Dar junked sugar conversion

Former Department of Agriculture Secretary William Dar had a hand in rejecting the conversion of the sugar allowed for export to the United States, a process that planters said should have solved the sugar shortage.

A 28 June letter from Sugar Regulatory Administration Administrator Herminigildo Serafica addressed to Central Azucarera de Bais and Central Azucarera de Antonio which the Daily Tribune obtained cited Dar as among those who rejected the reclassification of ‘A’ sugar earmarked for the US market to “B” for the domestic market.

“The SRA Sugar Board Chairperson and Department of Agriculture Secretary William Dar together with the millers’ representative in the SRA board, Roland Beltran, agreed with the recommendation of the SRA management to deny your request to reclassify/convert your ‘A’ or US market sugar quedans to ‘B’ or domestic sugar quedans. The resolution was passed last 13 June 2022,” according to the letter.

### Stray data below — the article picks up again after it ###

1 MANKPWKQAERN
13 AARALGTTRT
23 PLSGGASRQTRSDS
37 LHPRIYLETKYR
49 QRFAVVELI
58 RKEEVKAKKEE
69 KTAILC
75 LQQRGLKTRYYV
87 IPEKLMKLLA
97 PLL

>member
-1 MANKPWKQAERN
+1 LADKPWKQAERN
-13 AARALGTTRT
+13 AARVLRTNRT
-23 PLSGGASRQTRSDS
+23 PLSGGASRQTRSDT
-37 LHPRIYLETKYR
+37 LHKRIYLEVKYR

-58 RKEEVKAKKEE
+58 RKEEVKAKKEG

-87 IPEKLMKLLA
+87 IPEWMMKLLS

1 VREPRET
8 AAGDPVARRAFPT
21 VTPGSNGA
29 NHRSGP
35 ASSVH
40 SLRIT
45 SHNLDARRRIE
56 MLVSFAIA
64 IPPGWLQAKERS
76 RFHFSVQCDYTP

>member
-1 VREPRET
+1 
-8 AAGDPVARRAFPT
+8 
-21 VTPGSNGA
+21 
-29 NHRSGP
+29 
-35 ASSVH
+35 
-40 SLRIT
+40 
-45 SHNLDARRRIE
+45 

It did not state any reason or explanation for the rejection of the sugar producers who are seeking to use the US quota allocation to fill supply for the domestic market to ease a shortage that had caused prices to shoot up.

The SRA rejection of the petition preceded Sugar Order 4 providing for 300,000 metric tons of importation bypassing President Ferdinand “Bongbong” Marcos Jr.’s approval.

9,500 MT available

Since last January, sugar producers have been pressing the release to the domestic market of some 9,500 metric tons of sugar earmarked for the United States under the quota program but the Sugar Regulatory Administration board led by administrator Hermenegildo Serafica had stubbornly shot down the proposal.

Typhoon “Odette” hit the country on 16 December 2021 causing serious damage to sugarcane farms.

Planters wrote Serafica to tell him that recent developments including the impending shortage and high market prices “underscore the urgent need to tap available export sugars already in the country for domestic consumption.”

“Releasing the significant volume of accumulated export sugars from previous years of at least 9,500 metric tons for domestic consumption would alleviate the shortage while avoiding the logistical costs involved in the importation,” they explained.

The conversion of sugar for export should be given priority and that importation. while it being a regulatory tool to address a shortage, “can only be utilized as a last resort,” according to the letter.